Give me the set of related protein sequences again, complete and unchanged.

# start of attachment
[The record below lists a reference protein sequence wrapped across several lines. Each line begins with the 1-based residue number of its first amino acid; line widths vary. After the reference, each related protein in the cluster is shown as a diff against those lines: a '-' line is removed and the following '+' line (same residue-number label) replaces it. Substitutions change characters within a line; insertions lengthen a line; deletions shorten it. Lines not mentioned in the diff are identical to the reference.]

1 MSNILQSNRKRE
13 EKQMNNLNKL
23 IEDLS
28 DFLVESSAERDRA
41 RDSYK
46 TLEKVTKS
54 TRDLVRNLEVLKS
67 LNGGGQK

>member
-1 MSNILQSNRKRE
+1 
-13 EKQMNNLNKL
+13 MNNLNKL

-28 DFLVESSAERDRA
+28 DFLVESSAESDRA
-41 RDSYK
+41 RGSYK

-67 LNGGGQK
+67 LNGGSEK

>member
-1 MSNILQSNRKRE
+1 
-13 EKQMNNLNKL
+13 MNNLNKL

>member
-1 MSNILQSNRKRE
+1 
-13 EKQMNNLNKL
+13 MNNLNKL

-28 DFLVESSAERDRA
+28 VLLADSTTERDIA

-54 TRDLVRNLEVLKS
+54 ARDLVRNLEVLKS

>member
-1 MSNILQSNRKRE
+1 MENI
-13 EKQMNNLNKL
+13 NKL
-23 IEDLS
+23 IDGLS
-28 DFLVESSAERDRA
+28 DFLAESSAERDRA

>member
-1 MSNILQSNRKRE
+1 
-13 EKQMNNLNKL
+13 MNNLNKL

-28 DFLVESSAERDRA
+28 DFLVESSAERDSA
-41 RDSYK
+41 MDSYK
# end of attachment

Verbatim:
[The record below lists a reference protein sequence wrapped across several lines. Each line begins with the 1-based residue number of its first amino acid; line widths vary. After the reference, each related protein in the cluster is shown as a diff against those lines: a '-' line is removed and the following '+' line (same residue-number label) replaces it. Substitutions change characters within a line; insertions lengthen a line; deletions shorten it. Lines not mentioned in the diff are identical to the reference.]

1 MSNILQSNRKRE
13 EKQMNNLNKL
23 IEDLS
28 DFLVESSAERDRA
41 RDSYK
46 TLEKVTKS
54 TRDLVRNLEVLKS
67 LNGGGQK

>member
-1 MSNILQSNRKRE
+1 
-13 EKQMNNLNKL
+13 MNNLNKL

-28 DFLVESSAERDRA
+28 DFLVESSAESDRA
-41 RDSYK
+41 RGSYK

-67 LNGGGQK
+67 LNGGSEK

>member
-1 MSNILQSNRKRE
+1 
-13 EKQMNNLNKL
+13 MNNLNKL

>member
-1 MSNILQSNRKRE
+1 
-13 EKQMNNLNKL
+13 MNNLNKL

-28 DFLVESSAERDRA
+28 VLLADSTTERDIA

-54 TRDLVRNLEVLKS
+54 ARDLVRNLEVLKS

>member
-1 MSNILQSNRKRE
+1 MENI
-13 EKQMNNLNKL
+13 NKL
-23 IEDLS
+23 IDGLS
-28 DFLVESSAERDRA
+28 DFLAESSAERDRA

>member
-1 MSNILQSNRKRE
+1 
-13 EKQMNNLNKL
+13 MNNLNKL

-28 DFLVESSAERDRA
+28 DFLVESSAERDSA
-41 RDSYK
+41 MDSYK